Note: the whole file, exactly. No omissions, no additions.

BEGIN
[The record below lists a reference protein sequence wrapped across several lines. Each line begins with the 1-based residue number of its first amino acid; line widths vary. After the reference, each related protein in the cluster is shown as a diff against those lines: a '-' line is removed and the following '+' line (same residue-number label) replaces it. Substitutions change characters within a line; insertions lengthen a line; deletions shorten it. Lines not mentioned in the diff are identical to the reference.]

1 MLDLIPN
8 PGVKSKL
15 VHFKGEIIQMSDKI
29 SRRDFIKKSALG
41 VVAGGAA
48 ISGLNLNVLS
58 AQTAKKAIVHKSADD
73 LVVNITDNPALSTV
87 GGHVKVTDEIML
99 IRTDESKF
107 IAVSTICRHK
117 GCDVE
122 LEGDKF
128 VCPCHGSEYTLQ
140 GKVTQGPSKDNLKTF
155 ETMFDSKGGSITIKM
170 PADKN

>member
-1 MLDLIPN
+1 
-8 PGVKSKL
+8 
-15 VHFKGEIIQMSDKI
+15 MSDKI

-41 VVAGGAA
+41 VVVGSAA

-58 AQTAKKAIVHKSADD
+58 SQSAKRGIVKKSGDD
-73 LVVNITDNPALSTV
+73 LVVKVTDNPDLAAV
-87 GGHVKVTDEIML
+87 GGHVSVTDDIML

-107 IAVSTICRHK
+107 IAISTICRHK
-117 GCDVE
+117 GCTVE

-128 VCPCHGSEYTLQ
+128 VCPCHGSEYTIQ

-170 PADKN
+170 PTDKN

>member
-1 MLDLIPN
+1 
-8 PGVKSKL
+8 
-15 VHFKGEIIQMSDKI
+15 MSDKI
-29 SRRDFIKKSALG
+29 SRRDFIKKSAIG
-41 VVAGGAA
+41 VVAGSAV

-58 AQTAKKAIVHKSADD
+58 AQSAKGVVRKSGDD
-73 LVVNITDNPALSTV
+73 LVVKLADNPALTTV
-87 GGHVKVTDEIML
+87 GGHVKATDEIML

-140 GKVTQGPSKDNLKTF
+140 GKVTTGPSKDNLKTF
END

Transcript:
[The record below lists a reference protein sequence wrapped across several lines. Each line begins with the 1-based residue number of its first amino acid; line widths vary. After the reference, each related protein in the cluster is shown as a diff against those lines: a '-' line is removed and the following '+' line (same residue-number label) replaces it. Substitutions change characters within a line; insertions lengthen a line; deletions shorten it. Lines not mentioned in the diff are identical to the reference.]

1 MLDLIPN
8 PGVKSKL
15 VHFKGEIIQMSDKI
29 SRRDFIKKSALG
41 VVAGGAA
48 ISGLNLNVLS
58 AQTAKKAIVHKSADD
73 LVVNITDNPALSTV
87 GGHVKVTDEIML
99 IRTDESKF
107 IAVSTICRHK
117 GCDVE
122 LEGDKF
128 VCPCHGSEYTLQ
140 GKVTQGPSKDNLKTF
155 ETMFDSKGGSITIKM
170 PADKN

>member
-1 MLDLIPN
+1 
-8 PGVKSKL
+8 
-15 VHFKGEIIQMSDKI
+15 MSDKI

-41 VVAGGAA
+41 VVVGSAA

-58 AQTAKKAIVHKSADD
+58 SQSAKRGIVKKSGDD
-73 LVVNITDNPALSTV
+73 LVVKVTDNPDLAAV
-87 GGHVKVTDEIML
+87 GGHVSVTDDIML

-107 IAVSTICRHK
+107 IAISTICRHK
-117 GCDVE
+117 GCTVE

-128 VCPCHGSEYTLQ
+128 VCPCHGSEYTIQ

-170 PADKN
+170 PTDKN

>member
-1 MLDLIPN
+1 
-8 PGVKSKL
+8 
-15 VHFKGEIIQMSDKI
+15 MSDKI
-29 SRRDFIKKSALG
+29 SRRDFIKKSAIG
-41 VVAGGAA
+41 VVAGSAV

-58 AQTAKKAIVHKSADD
+58 AQSAKGVVRKSGDD
-73 LVVNITDNPALSTV
+73 LVVKLADNPALTTV
-87 GGHVKVTDEIML
+87 GGHVKATDEIML

-140 GKVTQGPSKDNLKTF
+140 GKVTTGPSKDNLKTF